In some products having a relatively high initial moisture content, an initial linear reduction of the average product moisture content as a function of time may be observed for a limited time, often known as a "constant drying rate period". Usually, in this period, it is surface moisture outside individual particles that is being removed. The drying rate during this period is mostly dependent on the rate of heat transfer to the material being dried. Therefore, the maximum achievable drying rate is considered to be heat-transfer limited. If drying is continued, the slope of the curve, the drying rate, becomes less steep (falling rate period) and eventually tends to become nearly horizontal at very long times. The product moisture content is then constant at the "equilibrium moisture content", where it is, in practice, in equilibrium with the dehydrating medium. In the falling-rate period, water migration from the product interior to the surface is mostly by molecular diffusion, i.e. the water flux is proportional to the moisture content gradient. This means that water moves from zones with higher moisture content to zones with lower values, a phenomenon explained by the second law of thermodynamics. If water removal is considerable, the products usually undergo shrinkage and deformation, except in a well-designed freeze-drying process. The drying rate in the falling-rate period is controlled by the rate of removal of moisture or solvent from the interior of the solid being dried and is referred to as being "mass-transfer limited". This is widely noticed in hygroscopic products such as fruits and vegetables, where drying occurs in the falling rate period with the constant drying rate period said to be negligible.[2]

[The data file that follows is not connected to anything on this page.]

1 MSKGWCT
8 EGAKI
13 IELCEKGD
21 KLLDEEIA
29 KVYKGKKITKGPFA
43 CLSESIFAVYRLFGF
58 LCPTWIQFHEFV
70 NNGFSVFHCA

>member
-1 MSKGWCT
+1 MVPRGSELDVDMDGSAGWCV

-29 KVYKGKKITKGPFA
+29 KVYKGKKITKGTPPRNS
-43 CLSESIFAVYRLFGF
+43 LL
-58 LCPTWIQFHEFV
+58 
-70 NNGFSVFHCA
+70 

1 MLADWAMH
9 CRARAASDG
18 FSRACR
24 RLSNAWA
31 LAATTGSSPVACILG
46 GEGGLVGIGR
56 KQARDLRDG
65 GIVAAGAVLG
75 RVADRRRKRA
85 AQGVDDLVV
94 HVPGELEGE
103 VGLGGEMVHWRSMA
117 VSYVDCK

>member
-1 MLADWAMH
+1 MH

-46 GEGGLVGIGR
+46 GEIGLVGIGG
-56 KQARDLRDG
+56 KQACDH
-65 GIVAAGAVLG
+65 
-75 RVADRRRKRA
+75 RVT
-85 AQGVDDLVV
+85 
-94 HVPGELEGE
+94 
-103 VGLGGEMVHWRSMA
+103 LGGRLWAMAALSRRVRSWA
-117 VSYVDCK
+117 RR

Methods of drying

In a typical phase diagram, the boundary between gas and liquid runs from the triple point to the critical point. Regular drying is the green arrow, while supercritical drying is the red arrow and freeze drying is the blue.

The following are some general methods of drying:

Applications of drying

Film formation

In the coatings and adhesives industry, drying is used to cure solvent-based films. In some cases, highly structured films can result. For example, evaporation of solvent from a solution containing helical polymer results in a highly ordered array of squashed toroidal structures.[4]